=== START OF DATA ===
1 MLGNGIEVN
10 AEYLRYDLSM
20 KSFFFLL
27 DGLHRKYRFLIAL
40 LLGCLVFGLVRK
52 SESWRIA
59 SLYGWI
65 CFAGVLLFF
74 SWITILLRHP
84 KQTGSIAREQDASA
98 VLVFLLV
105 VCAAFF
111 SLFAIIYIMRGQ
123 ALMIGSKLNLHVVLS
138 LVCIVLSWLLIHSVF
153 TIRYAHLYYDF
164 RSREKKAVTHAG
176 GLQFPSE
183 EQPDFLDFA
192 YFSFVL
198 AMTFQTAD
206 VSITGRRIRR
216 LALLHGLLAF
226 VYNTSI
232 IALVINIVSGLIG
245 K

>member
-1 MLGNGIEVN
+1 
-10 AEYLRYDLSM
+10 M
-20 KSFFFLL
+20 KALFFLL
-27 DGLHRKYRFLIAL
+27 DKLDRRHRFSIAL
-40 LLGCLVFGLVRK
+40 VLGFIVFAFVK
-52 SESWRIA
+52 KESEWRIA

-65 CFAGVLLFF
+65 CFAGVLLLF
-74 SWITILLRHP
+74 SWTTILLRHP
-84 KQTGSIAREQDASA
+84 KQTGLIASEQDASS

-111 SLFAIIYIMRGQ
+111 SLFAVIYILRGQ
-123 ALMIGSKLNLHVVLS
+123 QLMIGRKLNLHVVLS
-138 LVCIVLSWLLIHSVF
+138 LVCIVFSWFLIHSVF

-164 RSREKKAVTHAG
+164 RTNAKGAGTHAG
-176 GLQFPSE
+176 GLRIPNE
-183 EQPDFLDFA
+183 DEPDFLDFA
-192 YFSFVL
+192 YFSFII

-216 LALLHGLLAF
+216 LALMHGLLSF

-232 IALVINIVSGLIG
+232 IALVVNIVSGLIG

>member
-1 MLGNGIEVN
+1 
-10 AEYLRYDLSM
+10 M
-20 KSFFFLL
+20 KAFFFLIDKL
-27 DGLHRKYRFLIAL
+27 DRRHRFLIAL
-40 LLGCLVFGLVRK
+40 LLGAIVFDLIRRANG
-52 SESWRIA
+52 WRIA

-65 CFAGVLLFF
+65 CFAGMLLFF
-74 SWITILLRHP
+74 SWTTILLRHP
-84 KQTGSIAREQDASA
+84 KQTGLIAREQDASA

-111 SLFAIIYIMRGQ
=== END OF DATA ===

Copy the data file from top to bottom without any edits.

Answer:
1 MLGNGIEVN
10 AEYLRYDLSM
20 KSFFFLL
27 DGLHRKYRFLIAL
40 LLGCLVFGLVRK
52 SESWRIA
59 SLYGWI
65 CFAGVLLFF
74 SWITILLRHP
84 KQTGSIAREQDASA
98 VLVFLLV
105 VCAAFF
111 SLFAIIYIMRGQ
123 ALMIGSKLNLHVVLS
138 LVCIVLSWLLIHSVF
153 TIRYAHLYYDF
164 RSREKKAVTHAG
176 GLQFPSE
183 EQPDFLDFA
192 YFSFVL
198 AMTFQTAD
206 VSITGRRIRR
216 LALLHGLLAF
226 VYNTSI
232 IALVINIVSGLIG
245 K

>member
-1 MLGNGIEVN
+1 
-10 AEYLRYDLSM
+10 M
-20 KSFFFLL
+20 KALFFLL
-27 DGLHRKYRFLIAL
+27 DKLDRRHRFSIAL
-40 LLGCLVFGLVRK
+40 VLGFIVFAFVK
-52 SESWRIA
+52 KESEWRIA

-65 CFAGVLLFF
+65 CFAGVLLLF
-74 SWITILLRHP
+74 SWTTILLRHP
-84 KQTGSIAREQDASA
+84 KQTGLIASEQDASS

-111 SLFAIIYIMRGQ
+111 SLFAVIYILRGQ
-123 ALMIGSKLNLHVVLS
+123 QLMIGRKLNLHVVLS
-138 LVCIVLSWLLIHSVF
+138 LVCIVFSWFLIHSVF

-164 RSREKKAVTHAG
+164 RTNAKGAGTHAG
-176 GLQFPSE
+176 GLRIPNE
-183 EQPDFLDFA
+183 DEPDFLDFA
-192 YFSFVL
+192 YFSFII

-216 LALLHGLLAF
+216 LALMHGLLSF

-232 IALVINIVSGLIG
+232 IALVVNIVSGLIG

>member
-1 MLGNGIEVN
+1 
-10 AEYLRYDLSM
+10 M
-20 KSFFFLL
+20 KAFFFLIDKL
-27 DGLHRKYRFLIAL
+27 DRRHRFLIAL
-40 LLGCLVFGLVRK
+40 LLGAIVFDLIRRANG
-52 SESWRIA
+52 WRIA

-65 CFAGVLLFF
+65 CFAGMLLFF
-74 SWITILLRHP
+74 SWTTILLRHP
-84 KQTGSIAREQDASA
+84 KQTGLIAREQDASA

-111 SLFAIIYIMRGQ